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Saudi Aramco, the world’s biggest oil company, ended trading Monday with a market value of over US$2-trillion, a worth that had eluded it when it took its shares public.

Shares in the company closed at 38 riyals, or about US$10.13, giving the company a valuation of US$2.03-trillion on the Saudi exchange.

The company made its market debut Wednesday at a value of US$1.88-trillion. Resistance from global investors and Western advisers forced the company’s leadership to settle for a valuation below the target of US$2-trillion set by the kingdom’s chief policy maker, Crown Prince Mohammed bin Salman. But in four trading days, strong demand, mostly from Saudi retail and corporate investors, pushed the shares above the prince’s goal.

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Aramco, whose roots date to the discovery of oil in Saudi Arabia in the 1930s by U.S. prospectors, is a rare case of an old-line company that tops technology giants in market value. With a near monopoly on production in the world’s leading oil-exporting nation, Aramco is worth far more than Apple or Microsoft, each valued at about US$1.2-trillion. It also far outstrips the combined worth of five of the largest Western oil companies, Exxon Mobil, Chevron, Total, BP and Royal Dutch Shell.

Analysts attribute Aramco’s high valuation in part to its unmatched profitability. The company reported US$68-billion in net income for the first nine months of 2019. Aramco marries very low costs – largely attributable to its matchless oilfields – to far higher output than any other oil company, resulting in a cash-spewing machine.

In these early days, analysts say, the company may also be benefiting from a different trading environment than experienced by its publicly listed Western rivals. The Saudi exchange is relatively small, and only around 1.5 per cent of Aramco shares are being traded. With the government and Saudi banks doing whatever they can to encourage and prod investors to buy and hold on to the shares, there is little surprise, analysts say, that their price has been rising.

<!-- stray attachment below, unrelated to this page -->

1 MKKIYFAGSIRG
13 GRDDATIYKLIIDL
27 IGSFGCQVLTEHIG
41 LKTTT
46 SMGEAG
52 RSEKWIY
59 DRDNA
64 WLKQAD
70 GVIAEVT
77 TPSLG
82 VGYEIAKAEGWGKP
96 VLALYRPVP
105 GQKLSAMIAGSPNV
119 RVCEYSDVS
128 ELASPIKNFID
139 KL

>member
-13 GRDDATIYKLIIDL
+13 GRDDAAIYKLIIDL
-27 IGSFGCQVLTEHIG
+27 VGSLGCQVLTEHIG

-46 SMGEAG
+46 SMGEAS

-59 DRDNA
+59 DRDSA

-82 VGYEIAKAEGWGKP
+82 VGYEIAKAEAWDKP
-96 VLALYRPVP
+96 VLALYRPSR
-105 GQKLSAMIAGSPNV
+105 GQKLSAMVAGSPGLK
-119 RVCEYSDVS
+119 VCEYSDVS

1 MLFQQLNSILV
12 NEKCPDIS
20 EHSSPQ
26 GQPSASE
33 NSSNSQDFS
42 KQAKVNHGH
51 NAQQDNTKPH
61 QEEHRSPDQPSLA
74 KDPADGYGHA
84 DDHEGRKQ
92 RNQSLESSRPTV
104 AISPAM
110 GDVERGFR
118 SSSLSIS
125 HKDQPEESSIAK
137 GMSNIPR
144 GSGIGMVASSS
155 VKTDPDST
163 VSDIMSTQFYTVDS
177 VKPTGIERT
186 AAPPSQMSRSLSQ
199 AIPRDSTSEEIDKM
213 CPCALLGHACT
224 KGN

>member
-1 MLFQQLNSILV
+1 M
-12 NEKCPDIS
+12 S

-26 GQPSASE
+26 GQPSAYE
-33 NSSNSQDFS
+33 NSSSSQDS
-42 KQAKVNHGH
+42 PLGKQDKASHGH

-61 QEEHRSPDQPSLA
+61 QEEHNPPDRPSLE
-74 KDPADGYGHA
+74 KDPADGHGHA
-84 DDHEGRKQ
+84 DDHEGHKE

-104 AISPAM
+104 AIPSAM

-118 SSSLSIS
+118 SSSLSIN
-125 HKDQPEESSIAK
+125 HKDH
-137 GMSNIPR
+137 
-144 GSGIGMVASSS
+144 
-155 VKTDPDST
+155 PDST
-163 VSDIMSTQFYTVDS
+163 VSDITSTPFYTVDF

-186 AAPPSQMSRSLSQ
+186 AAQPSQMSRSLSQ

Local brokers say Saudi investors believe that the national oil company has a bright future, whereas their counterparts in the United States and Europe are becoming increasingly skeptical about the prospects of fossil-fuel companies as concerns about climate change increase.

Even with the US$2-trillion mark reached, the prince has not achieved all that he set out to do. For instance, he has fallen short of his goal to bring in international investor funds for schemes such as his giant real estate projects and other efforts to diversify the economy away from oil.

“The victory has been somewhat Pyrrhic, with Saudi rather than overseas institutional investors participating in the initial IPO,” analysts from Bernstein, a market research firm, wrote in a note to clients Thursday.

Analysts say the shares may remain at what some consider elevated levels for some time. Saudi retail investors, for instance, are being offered a bonus share for every 10 shares they buy and hold for six months up to a ceiling of 100 shares – an incentive not to sell. And the government is determined that the IPO be scored a success and that the millions of Saudis who invested do not have cause for regret.

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There are signs that traders are using the government’s support of Saudi Aramco’s stock to make almost risk-free bets. For instance, Boubyan Petrochemical, a Kuwaiti company, revealed in a Kuwaiti stock market disclosure Thursday that it had sold about 3.3 million shares of Saudi Aramco stock, reaping 1.6 million Kuwaiti dinars in profit, or about US$5.3-million.

These short-term effects may eventually wear off, although the Saudi government will be reluctant to see local investors burned after they bought into the crown prince’s prize project.

“Aramco could trade in a league of its own for some time, but the stock market is a weighing machine in the long term and the laws of economic gravity will eventually apply,” the Bernstein analysts wrote.

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